...see this in this first stands.It's as if he's walking up the steps of the Throne Room of God yellingat the king, pointing a finger in his face, first saying that heis passively forgotten, but then he moves on to an accusation of active hiding. How Long, Oh Lord, will you hide your face from me?He blames God for this perpetual sorrow on account of the Lord's neglect, andfinally accuses God of going back on his promises to protect David from his enemies. This would seem like covenant language, doesn't it? It would seem likea prophetic accusation. David brings a host of charges against the Creator, sayingyou have neglected who you have promised to be you have not only abandoned me, but you have turned me over to my enemies. David is bringing chargesof neglect abandonment against the god of all creation. So how does that sitwith you? Does it make you a little bit uncomfortable? Makes me alittle bit uncomfortable, makes me not really want to pray this prayer, andyet it's in the scripture and it's what David seems to be doing. Well, if it's made you uncomfortable up and this, up until this point,the second stands. It gets a little bit worse. He is gone fromfrom this complaint to now calling on God, barking orders, imperatives, demanding,it would seem so. We first had the complaint, now we havethe call. And these calls, these orders, you could say, directlyparallel the accusations from the complaint, don't they? Instead of questioning God's covenantpromises and his Loyalty, God, David calls out with three very distinct ordersconsider, answer and enlighten, and these actions mirror the consent of the complaints. Let's take a look. First, David accuses God of forgetting him,and now he calls on the Lord to consider him, to remember him,to look upon him. Second, in opposition to God hiding his face,David Calls God to answer. If you will allow the language, David iscalling on God to repent. He's calling...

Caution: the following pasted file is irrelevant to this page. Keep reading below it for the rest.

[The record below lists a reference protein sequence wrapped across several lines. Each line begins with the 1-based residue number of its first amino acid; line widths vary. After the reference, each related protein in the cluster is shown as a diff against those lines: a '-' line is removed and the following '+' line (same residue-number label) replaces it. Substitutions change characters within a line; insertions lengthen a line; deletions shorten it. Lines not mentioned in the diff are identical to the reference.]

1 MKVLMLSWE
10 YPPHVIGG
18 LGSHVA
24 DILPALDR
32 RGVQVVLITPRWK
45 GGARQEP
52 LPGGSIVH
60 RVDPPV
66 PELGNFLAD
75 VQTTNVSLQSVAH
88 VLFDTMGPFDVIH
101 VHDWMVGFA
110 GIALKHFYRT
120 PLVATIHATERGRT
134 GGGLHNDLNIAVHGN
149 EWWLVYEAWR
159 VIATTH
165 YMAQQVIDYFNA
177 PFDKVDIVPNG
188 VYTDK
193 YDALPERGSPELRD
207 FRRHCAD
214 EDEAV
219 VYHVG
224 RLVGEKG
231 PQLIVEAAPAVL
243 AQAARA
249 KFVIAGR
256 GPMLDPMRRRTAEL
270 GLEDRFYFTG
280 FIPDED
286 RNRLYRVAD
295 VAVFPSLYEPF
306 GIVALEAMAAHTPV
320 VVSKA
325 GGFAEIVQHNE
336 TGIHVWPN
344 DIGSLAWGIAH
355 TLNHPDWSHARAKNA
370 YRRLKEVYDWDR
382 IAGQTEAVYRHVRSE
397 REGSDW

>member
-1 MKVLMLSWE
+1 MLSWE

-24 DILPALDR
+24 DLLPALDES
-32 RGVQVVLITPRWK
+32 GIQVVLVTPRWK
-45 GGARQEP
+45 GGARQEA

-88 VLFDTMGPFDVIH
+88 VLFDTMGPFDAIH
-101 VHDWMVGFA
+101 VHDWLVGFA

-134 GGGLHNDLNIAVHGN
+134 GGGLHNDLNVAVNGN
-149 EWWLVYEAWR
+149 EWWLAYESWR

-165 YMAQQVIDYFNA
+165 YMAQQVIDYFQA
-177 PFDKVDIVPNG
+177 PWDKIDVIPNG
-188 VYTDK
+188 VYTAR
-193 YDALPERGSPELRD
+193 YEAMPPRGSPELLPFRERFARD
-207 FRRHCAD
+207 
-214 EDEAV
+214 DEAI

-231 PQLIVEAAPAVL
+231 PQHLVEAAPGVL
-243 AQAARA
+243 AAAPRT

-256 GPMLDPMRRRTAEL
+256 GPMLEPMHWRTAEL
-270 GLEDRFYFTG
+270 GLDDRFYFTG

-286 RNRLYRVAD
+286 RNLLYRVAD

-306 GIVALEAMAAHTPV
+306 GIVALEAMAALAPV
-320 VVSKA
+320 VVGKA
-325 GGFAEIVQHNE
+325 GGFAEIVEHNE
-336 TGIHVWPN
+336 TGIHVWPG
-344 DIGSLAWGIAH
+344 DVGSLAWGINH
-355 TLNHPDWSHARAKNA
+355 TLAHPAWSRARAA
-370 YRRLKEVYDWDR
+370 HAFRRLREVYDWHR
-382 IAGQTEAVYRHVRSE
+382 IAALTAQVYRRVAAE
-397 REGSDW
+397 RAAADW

...on God to turn towards him,to turn from his neglect, his forgetfulness, and to again look upon his servant. Well, there's something else striking here that David again uses this covenantname Yahwey. This time he uses it in its full form. Let's let'stake a look. Well, throughout scripture you'll notice that God often identifies himselfas the Lord God, as Yahwey God, Yahwey Elohim, or, even moredirectly, the Lord your God. A famous example of this is anexodus right before the giving of the law. God has delivered the people from thebondage of Egypt and he comes to them right before giving a Tin Commandments, and he says what, I am, the Lord your God who brought youout of the land of Egypt, out of the hand of slavery.And this is constantly how God identifies himself as the Lord God. Well,it's what David uses to identify God. Right here he says, consider ananswer me, oh Lord my God. David is not barking orders to someunknown, arbitrary God, but the God of Abraham, the God of Isaac, the God of Jacob, the God who took Israel by the hand andled them out of bondage, out of the yoke of slavery, the Godwho put his covenant name upon his people, the God of David and the Godof his father's and this is so important to notice here, because inDavid's anger and frustration and sorrow, we don't find him calling out and cryingin disbelief, do we? We find a cry of faith the God mightbe faithful to his promises, he says, consider an answer me. Who,oh Lord, my God, I want to consider this for a momentas we perhaps consider how this applies to us one I think I find itsomewhat comforting at least, that our covenant God is not scared of US callingout to him in frustration, he's not intimidated by our demands for him tobe faithful to what he has promised us,...